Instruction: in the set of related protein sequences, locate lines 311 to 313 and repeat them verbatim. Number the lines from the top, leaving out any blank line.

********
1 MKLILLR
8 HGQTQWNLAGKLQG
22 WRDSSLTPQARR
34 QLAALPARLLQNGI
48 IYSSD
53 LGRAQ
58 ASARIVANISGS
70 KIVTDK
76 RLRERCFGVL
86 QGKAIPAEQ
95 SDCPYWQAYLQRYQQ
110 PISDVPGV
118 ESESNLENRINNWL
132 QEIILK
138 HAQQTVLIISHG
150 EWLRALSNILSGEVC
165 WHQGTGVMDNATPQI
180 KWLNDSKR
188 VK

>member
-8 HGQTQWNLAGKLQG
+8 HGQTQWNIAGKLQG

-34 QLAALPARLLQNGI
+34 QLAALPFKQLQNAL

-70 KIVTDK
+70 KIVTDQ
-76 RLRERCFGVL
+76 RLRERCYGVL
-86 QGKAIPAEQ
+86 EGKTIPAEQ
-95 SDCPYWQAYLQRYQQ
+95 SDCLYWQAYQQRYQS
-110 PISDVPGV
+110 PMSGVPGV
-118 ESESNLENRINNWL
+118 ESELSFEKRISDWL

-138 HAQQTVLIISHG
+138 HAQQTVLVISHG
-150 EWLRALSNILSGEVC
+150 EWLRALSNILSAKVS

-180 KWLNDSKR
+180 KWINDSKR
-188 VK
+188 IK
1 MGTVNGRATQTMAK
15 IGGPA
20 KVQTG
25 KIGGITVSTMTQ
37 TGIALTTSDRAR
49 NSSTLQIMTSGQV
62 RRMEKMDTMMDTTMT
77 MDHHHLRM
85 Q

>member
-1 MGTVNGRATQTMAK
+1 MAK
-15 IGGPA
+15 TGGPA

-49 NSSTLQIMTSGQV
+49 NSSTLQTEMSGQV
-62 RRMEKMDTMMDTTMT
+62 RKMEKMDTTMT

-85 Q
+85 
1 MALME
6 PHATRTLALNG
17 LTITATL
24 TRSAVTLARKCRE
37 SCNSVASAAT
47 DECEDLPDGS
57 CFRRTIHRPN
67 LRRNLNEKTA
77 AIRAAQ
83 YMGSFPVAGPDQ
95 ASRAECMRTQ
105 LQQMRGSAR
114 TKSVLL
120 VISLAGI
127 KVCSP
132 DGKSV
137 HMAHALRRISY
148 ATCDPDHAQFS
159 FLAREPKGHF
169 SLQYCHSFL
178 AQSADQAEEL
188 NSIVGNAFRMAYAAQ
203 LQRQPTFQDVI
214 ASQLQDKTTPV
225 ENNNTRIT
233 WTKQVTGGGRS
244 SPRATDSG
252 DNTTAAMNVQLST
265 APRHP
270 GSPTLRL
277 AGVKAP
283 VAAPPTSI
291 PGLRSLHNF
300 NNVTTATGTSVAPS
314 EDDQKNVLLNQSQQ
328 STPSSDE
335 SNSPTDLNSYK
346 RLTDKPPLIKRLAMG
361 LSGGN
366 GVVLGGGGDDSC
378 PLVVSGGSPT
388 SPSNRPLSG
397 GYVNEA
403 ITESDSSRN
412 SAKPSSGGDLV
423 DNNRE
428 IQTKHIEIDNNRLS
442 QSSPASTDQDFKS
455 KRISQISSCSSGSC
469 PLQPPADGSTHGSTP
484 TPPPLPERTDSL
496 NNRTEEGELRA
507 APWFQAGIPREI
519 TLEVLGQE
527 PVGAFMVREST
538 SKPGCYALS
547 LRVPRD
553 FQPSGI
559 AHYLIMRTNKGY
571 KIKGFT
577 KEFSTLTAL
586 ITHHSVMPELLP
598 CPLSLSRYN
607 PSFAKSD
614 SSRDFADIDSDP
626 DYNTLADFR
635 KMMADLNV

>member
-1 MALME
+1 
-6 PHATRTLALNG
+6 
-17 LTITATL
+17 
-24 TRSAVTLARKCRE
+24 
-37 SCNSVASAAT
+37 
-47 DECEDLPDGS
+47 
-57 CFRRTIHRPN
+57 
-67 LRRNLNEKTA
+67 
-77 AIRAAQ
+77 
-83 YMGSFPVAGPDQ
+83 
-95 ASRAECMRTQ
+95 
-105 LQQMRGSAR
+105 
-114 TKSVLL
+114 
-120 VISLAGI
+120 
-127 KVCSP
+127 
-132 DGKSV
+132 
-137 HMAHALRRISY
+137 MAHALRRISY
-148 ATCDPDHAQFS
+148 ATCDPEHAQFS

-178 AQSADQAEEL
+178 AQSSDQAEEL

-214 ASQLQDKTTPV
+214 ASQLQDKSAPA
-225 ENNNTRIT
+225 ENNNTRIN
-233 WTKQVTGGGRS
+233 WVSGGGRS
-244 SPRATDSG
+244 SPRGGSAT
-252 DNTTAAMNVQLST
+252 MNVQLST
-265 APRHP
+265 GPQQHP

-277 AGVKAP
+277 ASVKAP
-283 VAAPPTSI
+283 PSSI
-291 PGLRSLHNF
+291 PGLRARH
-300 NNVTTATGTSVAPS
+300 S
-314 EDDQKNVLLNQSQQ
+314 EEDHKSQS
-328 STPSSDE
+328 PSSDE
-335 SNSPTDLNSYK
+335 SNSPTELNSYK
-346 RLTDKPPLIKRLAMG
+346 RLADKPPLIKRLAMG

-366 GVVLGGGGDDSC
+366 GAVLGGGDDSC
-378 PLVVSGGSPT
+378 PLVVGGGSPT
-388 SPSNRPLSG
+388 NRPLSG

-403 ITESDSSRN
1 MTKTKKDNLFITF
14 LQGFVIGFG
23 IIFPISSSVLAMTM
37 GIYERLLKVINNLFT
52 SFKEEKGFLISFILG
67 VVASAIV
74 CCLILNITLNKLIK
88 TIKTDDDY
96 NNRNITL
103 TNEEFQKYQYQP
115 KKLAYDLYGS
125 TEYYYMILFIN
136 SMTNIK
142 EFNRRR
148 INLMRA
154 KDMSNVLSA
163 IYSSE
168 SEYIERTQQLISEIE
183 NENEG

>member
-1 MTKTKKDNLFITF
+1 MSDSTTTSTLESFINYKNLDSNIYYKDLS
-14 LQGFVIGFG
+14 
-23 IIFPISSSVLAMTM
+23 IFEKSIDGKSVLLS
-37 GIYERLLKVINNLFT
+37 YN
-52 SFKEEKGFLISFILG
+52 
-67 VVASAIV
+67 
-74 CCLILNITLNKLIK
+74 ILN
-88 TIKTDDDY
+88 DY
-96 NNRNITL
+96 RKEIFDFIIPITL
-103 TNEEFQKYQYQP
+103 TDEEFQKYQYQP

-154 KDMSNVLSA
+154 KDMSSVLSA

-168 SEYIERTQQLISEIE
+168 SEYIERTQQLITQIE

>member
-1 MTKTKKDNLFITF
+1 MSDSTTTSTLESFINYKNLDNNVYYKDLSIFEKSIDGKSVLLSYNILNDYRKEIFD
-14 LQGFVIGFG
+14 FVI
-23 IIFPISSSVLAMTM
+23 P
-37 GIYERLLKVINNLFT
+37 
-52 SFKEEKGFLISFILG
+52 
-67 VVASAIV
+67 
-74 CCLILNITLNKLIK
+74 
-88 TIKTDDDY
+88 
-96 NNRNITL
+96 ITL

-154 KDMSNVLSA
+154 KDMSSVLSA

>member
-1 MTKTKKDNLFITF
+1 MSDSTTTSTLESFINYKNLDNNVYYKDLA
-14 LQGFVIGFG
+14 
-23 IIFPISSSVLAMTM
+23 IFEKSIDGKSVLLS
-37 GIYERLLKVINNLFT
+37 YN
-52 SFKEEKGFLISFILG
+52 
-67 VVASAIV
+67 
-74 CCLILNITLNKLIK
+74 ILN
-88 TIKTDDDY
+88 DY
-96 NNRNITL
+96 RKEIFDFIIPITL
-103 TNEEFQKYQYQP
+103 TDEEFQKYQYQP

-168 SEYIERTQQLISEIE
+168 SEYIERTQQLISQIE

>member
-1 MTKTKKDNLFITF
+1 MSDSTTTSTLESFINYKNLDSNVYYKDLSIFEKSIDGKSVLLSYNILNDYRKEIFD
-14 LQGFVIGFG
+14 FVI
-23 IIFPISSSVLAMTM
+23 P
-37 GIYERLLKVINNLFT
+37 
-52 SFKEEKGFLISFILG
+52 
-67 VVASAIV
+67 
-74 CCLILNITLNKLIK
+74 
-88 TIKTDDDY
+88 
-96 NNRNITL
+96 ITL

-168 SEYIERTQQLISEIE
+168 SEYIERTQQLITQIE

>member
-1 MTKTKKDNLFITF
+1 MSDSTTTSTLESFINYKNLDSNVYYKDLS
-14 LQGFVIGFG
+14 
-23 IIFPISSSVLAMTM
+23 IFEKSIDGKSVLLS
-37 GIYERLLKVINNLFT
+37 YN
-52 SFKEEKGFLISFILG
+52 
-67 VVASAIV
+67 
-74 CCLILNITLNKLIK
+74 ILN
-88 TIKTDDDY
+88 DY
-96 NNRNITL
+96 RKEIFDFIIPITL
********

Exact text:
-96 NNRNITL
+96 ITL

-168 SEYIERTQQLISEIE